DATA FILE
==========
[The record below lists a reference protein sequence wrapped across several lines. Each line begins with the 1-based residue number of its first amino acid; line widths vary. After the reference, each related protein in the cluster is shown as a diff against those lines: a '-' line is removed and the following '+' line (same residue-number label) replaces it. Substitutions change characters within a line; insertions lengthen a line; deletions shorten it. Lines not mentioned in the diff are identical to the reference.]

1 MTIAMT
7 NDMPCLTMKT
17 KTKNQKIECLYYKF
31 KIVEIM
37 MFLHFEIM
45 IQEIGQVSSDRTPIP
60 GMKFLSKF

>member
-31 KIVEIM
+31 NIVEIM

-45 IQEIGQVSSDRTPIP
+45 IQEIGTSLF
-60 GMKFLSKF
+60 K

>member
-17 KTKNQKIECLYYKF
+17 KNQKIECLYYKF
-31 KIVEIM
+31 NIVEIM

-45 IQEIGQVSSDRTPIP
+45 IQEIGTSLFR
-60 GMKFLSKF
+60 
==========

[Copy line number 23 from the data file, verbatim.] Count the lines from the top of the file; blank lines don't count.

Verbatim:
-60 GMKFLSKF